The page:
HIIT it for Fat Loss!
Whenever I get a new client who’s looking to lose fat (and who isn’t), the same question often comes up: so how much cardio should I be doing?? Something about the word cardio just turns me right off. It sounds so boring and catabolic. The common practice of hitting the eliptical or treadmill for 40 minutes or more can help to burn calories, but will also have a negative effect on lean body mass. In order to provide the body with energy, you will eventually turn to body fat stores, but muscle will also need to be broken down for amino acids. This is very counterproductive towards Body Fat percentage. The result is that you create a smaller version of the same person! Sure you lost 10lbs, but you’re still 30% BF. Our goal in creating a lean efficient body is to increase muscle mass while decreasing body fat. Let us take a look at track and field to give us a good example of what we’re talking about. The athletes which have the lowest amounts of body fat and the highest amounts of muscle are the sprinters. The athletes running 100m, 200m, and 400m are the epitome of lean machines. It’s no secret how they’ve become this way, weight training and interval training! What about the long distance runners, who run for hours at a time? Do they have the body you’re looking for?
For certain athletes, interval training is not so much a preferrential choice they make, but a standard training protocol for their sport. Any athlete who uses repeated bouts of high intensity exercise can benefit from interval training and should probably already be doing them. That being said, there is a place for interval training in everyone’s workout. You don’t have to be Usain Bolt to try and use the advantages of HIIT.
What is HIIT exactly?
HIIT or High Intensity Interval Training, is a training method where an individual does a short period of anaerobic work followed by a period of rest and then repeats this for anywhere up to 10 or 12 minutes. This can be done with a number of different pieces of equipment or tools; sprinting, spinning, skipping, rowing, swimming and even ballistic type resistance training can all be used for interval training. The important part is to make sure your “sprint” interval is near maximal effort. This is why intervals are difficult to do on your own, most individuals have difficulty pushing themselves that hard with no one watching. IF you can man up and get it done, you’ll be that much better for it, trust me.
Why do HIIT?
My first introduction with the science behind HIIT came from a strength training symposium at the University of Western Ontario. During this symposium I saw a great presentation on a study they were doing using 30 second sprints followed by 4 minutes of rest. They compared their results with a protocol of 40min of steady state cardio. The results were incredible, not only were the interval subjects working out for far less (only 4-6 sprints of 30s each), but they were achieving the same results in conditioning. In fact, some of their subjects reported improvements in a 5km run, a 10km bike and a 40km bike. This goes to show that repeated bouts of anaerobic exercise can increase aerobic performance, but the opposite is not true. Sitting on an elliptical for 40 min WILL NOT improve your sprinting. HIIT utilizes something called EPOC (Excess Post-exercise Oxygen Consumption). Essentially, when you’re depleting your body of oxygen using intervals and not allowing it to fully replenish, your body works at absorbing oxygen for hours after your workout. This oxygen is used for a number of bodily functions which increase metabolism. Studies have shown that the increased metabolic rate can exist upwards of 13hrs! It’ll stick with you longer than that greasy hamburger you had at lunch! This also means that when your cardio machine spits out the number of calories burned, it is only telling half the story. The 40 minutes of steady-state cardio will elicit a much larger number of calories burned, but once you get off the machine, your body stops. With HIIT, you are on the machine for a much shorter time frame, so it appears that you don’t burn that many calories. However, since your metabolism is jacked up for the rest of the day, you end up burning way more calories in the end.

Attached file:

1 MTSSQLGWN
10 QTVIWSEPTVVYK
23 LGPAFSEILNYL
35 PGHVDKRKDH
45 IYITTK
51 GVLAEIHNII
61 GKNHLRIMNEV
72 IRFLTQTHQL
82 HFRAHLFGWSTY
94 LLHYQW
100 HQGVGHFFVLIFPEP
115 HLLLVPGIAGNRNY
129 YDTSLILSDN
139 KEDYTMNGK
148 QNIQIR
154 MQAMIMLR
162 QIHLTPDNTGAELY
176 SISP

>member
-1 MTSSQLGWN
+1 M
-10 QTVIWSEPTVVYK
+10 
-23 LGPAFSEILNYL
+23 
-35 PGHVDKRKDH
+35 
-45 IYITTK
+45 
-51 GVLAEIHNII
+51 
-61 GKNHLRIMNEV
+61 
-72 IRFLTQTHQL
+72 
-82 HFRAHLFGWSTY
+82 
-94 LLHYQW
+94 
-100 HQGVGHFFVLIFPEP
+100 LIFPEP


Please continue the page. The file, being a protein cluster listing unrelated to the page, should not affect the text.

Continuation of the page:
How do I do HIIT?
Doing HIIT can be very simple. For most of my clients I suggest a starting protocol of a 1:3 or 1:4 work to rest ratio and have them starting around 6-8 min total. For example, doing a 20sec sprint followed by 40sec rest, repeated 6 times. If you’ve been able to increase your time and are still looking for more, then start ramping up the speed of the sprint. For advanced practitioners, take a shot at the tabata protocol! Tabata is a protocol which uses 20sec sprint with a 10s rest for a total of 4min. Sure 4 mins doesn’t seem like much now, but if you go hard enough you’ll understand.
With the holidays approaching, many people are going to be looking for a way to counteract unwanted weight gain. Try throwing in 2-3 HIIT sessions per week to really improve your conditioning and your body comp!!
Even during the christmas break,
It’s About Getting Better!
This entry was posted on December 10, 2010 at 12:15 am and is filed under Health, Performance with tags Fat Loss, HIIT, Intervals, Lean Mass, Metabolism. You can follow any responses to this entry through the RSS 2.0 feed. You can leave a response, or trackback from your own site.